Twenty-sixth Director of “The President’s Own” Colonel Timothy W. Foley led the United States Marine Band into its third century of service to the President of the United States and the United States Marine Corps. Foley was a strong and visionary leader for “The President’s Own,” lifting the organization to new heights in terms of its musical and ceremonial reputation. His skills as a musician and conductor are among the greatest ever witnessed by the organization, and were exceed only by his modesty and unwavering commitment to excellence. Foley’s dedication to the Marine Band and commitment to advancement through musical versatility and diverse repertoire are evident in the present-day distinction of the men and women of “The President’s Own.”
Foley began his musical career on the clarinet. He studied with Anthony Gigliotti of The Philadelphia Orchestra while attending high school in his hometown of Berwick, Pa. After graduation, Foley studied clarinet at Oberlin Conservatory of Music in Ohio and, for two years, was a member of the American Wind Symphony Orchestra in Pittsburgh.
Foley enlisted in the Marine Corps and reported to “The President’s Own” in June 1968. He served as a clarinetist for 11 years, until he was named Assistant Director in 1979 and commissioned a first lieutenant in the Marine Corps. Seventeen years later, on July 11, 1996, the band’s 198th birthday, Foley was designated Director of “The President’s Own.” In October of that year, he was promoted to the rank of lieutenant colonel. Foley was promoted to colonel in an Oval Office ceremony performed by President Bill Clinton in June 1999. He also received the Legion of Merit, presented that day by 31st Commandant of the Marine Corps General Charles C. Krulak.
In his first years as Director, Foley brought to the podium two distinguished American conductors, Leonard Slatkin and Frederick Fennell, a first in Marine Band history. He continued this tradition early in the new millennium, bringing to “The President’s Own” podium renowned film composer John Williams, a recipient of multiple Academy Awards, and Osmo Vänskä, Minnesota Orchestra music director and one of today’s most respected conductors.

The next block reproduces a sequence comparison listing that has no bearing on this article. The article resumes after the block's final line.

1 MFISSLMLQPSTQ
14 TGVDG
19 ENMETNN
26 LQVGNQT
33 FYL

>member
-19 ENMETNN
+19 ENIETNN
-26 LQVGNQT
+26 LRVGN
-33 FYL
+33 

In 1998, during the Marine Band’s bicentennial year, Foley conducted “The President’s Own” for inaugural ceremonies of the American Classical Music Hall of Fame in Cincinnati. The Marine Band was the first musical institution to be selected for the Hall of Fame.
In July 2001, Colonel Foley led “The President’s Own” in Switzerland for the 10th International Conference of the World Association for Symphonic Bands and Ensembles. The trip included a gala performance at the Luzern Culture and Convention Center in Luzern, Switzerland. In a testament to Foley’s dedication to the creation of new music for the wind band, the concert featured the international première of David Rakowski’s Ten of a Kind, a work commissioned by “The President’s Own” that later was selected as a finalist for the 2001 Pulitzer Prize in Music.
Toward the end of his career, Foley was successful in expanding the Marine Band’s total organization from 143 to 154 enlisted members. The 11 new positions were filled Oct. 1, 2004.
Foley retired July 17, 2004, in a gala change of command concert and ceremony at the Rachel M. Schlesinger Concert Hall and Arts Center, Northern Virginia Community College, Alexandria Campus, hosted by Assistant Commandant of the Marine Corps General William L. “Spider” Nyland. Col Foley’s retirement received national attention, appearing on CNN, in The Washington Post and the Associated Press, and more.